1. Measles resurgence
This year was the worst year for measles — a disease that was declared eradicated in the United States in 2000. So far in 2019, the Centers for Disease Control and Prevention (CDC) has identified 1,261 individual cases of measles — a vaccine preventable disease — in 31 states, the highest number since 1992.
In January 2019, Washington Gov. Jay Inslee declared a public health emergency after health officials identified an outbreak of measles. Most of the infected individuals were under the age of 10, and none had received the standard MMR (measles, mumps, and rubella) vaccination which is administered twice when a child is between 12 and 15 months old.
Most U.S. states require childhood vaccinations before children can enter the public school system, but they also allow exemptions for parents based on religious or philosophical beliefs. New York state — where more than 75% of this year’s measles cases (most of them in orthodox Jewish communities) are linked to — became the fifth state along with California, Maine, West Virginia, and Mississippi to eliminate belief-based exemptions.
2. Possible treatment for early-stage Alzheimer’s
Currently, there is no treatment for Alzheimer’s disease, the sixth leading cause of death in the United States. 2019 started off with hope that soon there could be one. Biogen, a biotechnology company, presented promising results of a long-term study of its drug Aducanumab late in 2018. However, an independent review in March 2019 concluded there was not sufficient evidence to suggest the drug had any significant effects in treating the symptoms of the neurodegenerative disorder, and the company halted all production of the drug.
Still, Biogen has since reevaluated the data and announced in October it would ask the Food and Drug Administration (FDA) to approve the drug as first treatment for early Alzheimer’s disease. The company said that patients in the early stages of the disease who were treated with a high dose of the drug experienced significant improvements in memory, orientation, and language.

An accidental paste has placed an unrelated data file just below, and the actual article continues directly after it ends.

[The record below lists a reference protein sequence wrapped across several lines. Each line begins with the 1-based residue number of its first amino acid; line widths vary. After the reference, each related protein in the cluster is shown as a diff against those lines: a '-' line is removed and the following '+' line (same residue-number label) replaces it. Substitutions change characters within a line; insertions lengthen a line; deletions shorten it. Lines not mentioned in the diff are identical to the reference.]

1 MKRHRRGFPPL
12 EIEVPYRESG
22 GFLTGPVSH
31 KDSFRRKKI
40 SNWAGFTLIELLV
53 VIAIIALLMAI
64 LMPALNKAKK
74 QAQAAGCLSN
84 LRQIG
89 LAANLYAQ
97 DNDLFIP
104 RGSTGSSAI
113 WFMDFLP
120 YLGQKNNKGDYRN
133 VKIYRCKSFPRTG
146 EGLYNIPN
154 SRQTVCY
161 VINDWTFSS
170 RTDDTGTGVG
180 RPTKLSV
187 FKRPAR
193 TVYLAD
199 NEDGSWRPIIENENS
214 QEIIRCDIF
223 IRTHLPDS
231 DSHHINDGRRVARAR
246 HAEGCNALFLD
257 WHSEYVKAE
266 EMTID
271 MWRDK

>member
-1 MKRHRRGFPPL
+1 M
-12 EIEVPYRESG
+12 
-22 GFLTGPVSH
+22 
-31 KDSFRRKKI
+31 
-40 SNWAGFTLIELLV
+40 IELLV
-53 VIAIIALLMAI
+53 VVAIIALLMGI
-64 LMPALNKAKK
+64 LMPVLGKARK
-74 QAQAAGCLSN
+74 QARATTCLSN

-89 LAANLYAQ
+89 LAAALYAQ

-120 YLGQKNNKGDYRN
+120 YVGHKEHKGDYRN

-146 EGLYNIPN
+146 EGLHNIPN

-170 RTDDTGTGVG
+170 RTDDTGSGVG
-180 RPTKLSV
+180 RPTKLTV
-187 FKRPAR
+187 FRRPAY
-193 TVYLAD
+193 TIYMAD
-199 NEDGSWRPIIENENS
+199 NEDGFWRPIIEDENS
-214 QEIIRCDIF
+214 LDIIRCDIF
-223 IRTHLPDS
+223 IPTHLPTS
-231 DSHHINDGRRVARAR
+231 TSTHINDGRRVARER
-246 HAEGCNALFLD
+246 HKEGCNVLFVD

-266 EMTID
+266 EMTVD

3. There may be no benefits to moderate drinking
To drink or not to drink? This question has been asked for decades and the answers have varied. While science has so far been definitive that drinking alcohol excessively is unhealthy, this is not the case when it comes to light and moderate drinking, which is defined as up to two alcoholic drinks for men and one for women in one day. The debate is still ongoing, but in 2019, the not-so-healthy side seems to be winning. A recent study observing 160,000 adults in China found that moderate drinking slightly raised the risk of stroke and hypertension.
Another recent study, this one examining more than 17,000 American adults, also found that moderate drinking — consuming seven to 13 drinks a week — raises the risk of high blood pressure.
4. CBD products gain popularity
It seems like “we sell CBD products” signs are everywhere in stores these days. Cannabidiol, or CBD — an active but not psychoactive compound found in marijuana — has been in the news a lot in 2019. Its potential health benefits — ranging from treating epilepsy symptoms to relieving anxiety — have made CBD products very popular. About one in seven U.S. adults say they use them, according to a Gallup poll. About 40% take them to relieve pain. The next most common use is to treat anxiety.
The federal government legalized CBD products with extremely low concentrations of the psychoactive compound THC last December. These products are no longer considered “controlled substances” under federal law. But the FDA is still conducting research into CBD products’ effects, and some states still restrict them. Health authorities also point out that CBDs are sold as a dietary supplement, not a medication, which means that the FDA does not regulate them for purity or safety.
5. Drug for peanut allergy may be near
An estimated 1.2 million or about 2.2% of children in the United States have a potentially life-threatening allergy to peanuts. (According to the National Institutes of Health, little is known about peanut allergies in adults.) In people with peanut allergy, their immune system misidentifies peanut proteins as something harmful and releases symptom-causing chemicals into the blood. Symptoms can range from mild to life-threatening.
A recent study by Stanford University offers hope the condition can be treated in as little as two weeks by injecting a person suffering from the allergy with an antibody. Oral immunotherapy, in which patients gradually increase the amount of the food they are allergic to in order to desensitize their immune system, takes between six months and a year and can still cause a severe allergic reaction.
Other research suggests placing a small quantity of liquified peanut protein under the patient’s tongue can protect the person from severe allergic reactions. This technique is called sublingual immunotherapy and it poses fewer risks and side effects than immunotherapy because it avoids the digestive tract.